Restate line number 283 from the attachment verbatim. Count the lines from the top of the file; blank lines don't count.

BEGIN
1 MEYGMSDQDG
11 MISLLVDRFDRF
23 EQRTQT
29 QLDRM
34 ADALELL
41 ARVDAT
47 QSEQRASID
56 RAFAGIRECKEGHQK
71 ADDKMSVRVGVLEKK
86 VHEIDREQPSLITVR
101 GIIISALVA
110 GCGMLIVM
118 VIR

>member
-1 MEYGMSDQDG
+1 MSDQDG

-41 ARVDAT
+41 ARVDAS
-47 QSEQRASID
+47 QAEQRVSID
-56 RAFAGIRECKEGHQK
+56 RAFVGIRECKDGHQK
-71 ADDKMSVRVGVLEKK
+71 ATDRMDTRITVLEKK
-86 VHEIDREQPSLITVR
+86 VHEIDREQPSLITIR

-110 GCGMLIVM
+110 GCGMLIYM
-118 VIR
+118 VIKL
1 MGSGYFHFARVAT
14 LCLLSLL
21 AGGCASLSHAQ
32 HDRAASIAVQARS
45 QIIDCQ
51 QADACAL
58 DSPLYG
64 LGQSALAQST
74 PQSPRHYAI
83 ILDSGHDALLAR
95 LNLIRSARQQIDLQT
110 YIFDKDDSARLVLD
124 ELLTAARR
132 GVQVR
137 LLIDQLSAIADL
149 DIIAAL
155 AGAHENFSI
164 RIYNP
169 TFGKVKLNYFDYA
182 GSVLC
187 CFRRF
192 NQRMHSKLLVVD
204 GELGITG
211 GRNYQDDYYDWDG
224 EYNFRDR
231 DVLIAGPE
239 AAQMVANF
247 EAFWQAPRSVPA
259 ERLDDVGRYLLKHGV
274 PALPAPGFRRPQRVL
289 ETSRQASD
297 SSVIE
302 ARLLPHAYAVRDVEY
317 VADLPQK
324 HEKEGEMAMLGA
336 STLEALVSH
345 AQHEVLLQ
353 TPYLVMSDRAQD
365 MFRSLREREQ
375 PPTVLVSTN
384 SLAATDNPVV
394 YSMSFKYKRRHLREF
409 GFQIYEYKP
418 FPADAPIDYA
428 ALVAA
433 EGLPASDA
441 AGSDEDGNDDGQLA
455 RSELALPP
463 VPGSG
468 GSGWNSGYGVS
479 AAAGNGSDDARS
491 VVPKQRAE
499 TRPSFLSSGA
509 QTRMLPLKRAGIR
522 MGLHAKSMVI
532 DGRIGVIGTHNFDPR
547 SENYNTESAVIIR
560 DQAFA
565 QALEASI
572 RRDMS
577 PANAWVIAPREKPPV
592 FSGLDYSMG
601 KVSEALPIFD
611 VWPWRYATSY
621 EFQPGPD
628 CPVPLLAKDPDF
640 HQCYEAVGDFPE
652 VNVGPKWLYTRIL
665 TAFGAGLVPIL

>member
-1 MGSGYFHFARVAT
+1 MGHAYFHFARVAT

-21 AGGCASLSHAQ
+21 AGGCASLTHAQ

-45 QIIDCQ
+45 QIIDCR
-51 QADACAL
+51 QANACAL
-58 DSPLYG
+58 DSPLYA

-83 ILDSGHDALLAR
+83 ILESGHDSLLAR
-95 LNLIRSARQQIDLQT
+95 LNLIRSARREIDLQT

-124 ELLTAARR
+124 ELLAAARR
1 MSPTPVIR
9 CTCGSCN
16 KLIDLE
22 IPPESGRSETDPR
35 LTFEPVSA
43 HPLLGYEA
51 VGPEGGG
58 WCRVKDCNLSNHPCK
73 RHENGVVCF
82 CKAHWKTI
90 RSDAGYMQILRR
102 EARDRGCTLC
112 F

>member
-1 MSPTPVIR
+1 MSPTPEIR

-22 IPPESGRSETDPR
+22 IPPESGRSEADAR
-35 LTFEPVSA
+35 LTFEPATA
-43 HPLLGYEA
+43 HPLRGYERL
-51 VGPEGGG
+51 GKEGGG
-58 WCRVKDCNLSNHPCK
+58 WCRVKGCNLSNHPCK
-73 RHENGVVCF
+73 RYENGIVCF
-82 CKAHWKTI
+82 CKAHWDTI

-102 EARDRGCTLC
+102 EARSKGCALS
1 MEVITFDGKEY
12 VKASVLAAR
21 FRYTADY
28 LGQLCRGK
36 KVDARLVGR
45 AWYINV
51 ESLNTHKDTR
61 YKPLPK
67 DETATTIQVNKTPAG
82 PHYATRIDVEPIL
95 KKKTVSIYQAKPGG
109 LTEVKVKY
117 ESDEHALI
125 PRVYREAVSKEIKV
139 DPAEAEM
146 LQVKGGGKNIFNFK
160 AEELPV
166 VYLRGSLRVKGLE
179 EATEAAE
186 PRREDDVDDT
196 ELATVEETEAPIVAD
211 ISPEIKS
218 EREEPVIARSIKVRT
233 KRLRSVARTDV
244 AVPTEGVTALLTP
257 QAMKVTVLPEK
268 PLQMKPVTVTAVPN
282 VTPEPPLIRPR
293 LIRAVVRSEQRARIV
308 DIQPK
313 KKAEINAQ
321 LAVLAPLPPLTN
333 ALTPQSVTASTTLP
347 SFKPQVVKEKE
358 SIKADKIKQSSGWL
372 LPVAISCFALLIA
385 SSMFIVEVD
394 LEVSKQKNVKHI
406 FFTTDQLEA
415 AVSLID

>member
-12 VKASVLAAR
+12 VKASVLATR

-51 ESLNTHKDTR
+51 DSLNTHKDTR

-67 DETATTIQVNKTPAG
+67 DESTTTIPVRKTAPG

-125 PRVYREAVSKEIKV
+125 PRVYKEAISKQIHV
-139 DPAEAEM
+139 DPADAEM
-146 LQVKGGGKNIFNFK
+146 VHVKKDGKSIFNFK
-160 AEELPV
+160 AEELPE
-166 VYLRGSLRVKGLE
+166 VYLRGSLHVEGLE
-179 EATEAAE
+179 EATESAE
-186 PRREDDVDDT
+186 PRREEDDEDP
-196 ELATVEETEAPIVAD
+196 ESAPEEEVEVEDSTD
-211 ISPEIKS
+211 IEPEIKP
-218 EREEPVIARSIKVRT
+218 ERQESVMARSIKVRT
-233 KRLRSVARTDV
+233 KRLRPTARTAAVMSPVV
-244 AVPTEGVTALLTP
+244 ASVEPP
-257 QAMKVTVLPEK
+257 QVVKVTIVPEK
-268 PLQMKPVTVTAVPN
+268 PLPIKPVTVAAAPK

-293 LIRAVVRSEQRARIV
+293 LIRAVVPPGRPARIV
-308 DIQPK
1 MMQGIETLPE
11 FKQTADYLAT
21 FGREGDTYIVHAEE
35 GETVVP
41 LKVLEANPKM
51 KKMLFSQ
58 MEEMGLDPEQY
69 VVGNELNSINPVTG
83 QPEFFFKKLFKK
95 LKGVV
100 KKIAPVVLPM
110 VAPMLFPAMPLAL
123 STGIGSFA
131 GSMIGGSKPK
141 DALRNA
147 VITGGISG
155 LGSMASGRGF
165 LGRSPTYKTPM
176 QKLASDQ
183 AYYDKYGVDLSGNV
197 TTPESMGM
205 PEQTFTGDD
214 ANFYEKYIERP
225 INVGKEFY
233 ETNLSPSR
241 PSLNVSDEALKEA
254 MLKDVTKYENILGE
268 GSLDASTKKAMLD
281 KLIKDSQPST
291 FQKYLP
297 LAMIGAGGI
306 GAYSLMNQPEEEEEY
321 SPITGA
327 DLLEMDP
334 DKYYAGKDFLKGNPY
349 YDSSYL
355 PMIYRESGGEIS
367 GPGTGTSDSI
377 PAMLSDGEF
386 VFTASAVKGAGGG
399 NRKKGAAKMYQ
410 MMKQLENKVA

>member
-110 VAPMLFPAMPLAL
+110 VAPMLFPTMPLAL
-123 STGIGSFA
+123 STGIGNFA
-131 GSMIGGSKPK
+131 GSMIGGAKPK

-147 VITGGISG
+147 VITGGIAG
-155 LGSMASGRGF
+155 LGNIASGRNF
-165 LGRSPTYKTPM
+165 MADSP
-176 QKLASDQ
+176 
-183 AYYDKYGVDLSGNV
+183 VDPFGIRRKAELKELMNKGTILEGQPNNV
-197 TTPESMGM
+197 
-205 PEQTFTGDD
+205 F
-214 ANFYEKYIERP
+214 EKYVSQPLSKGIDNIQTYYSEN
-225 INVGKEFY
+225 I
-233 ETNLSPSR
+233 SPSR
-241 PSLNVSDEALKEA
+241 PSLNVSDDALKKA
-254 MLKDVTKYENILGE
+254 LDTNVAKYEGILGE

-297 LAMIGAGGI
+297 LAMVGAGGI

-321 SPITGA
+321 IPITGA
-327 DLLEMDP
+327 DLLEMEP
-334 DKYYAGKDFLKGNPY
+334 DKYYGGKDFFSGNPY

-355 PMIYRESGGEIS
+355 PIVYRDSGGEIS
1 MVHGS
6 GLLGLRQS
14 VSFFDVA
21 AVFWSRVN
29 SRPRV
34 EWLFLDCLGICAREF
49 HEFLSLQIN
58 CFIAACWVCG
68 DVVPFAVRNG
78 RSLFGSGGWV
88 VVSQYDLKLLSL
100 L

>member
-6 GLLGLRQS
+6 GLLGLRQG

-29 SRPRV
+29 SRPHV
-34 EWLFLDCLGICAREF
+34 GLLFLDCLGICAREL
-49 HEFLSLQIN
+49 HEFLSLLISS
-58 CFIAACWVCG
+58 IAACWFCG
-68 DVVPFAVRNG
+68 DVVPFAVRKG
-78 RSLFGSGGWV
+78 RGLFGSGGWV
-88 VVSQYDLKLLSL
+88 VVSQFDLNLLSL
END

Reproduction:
+176 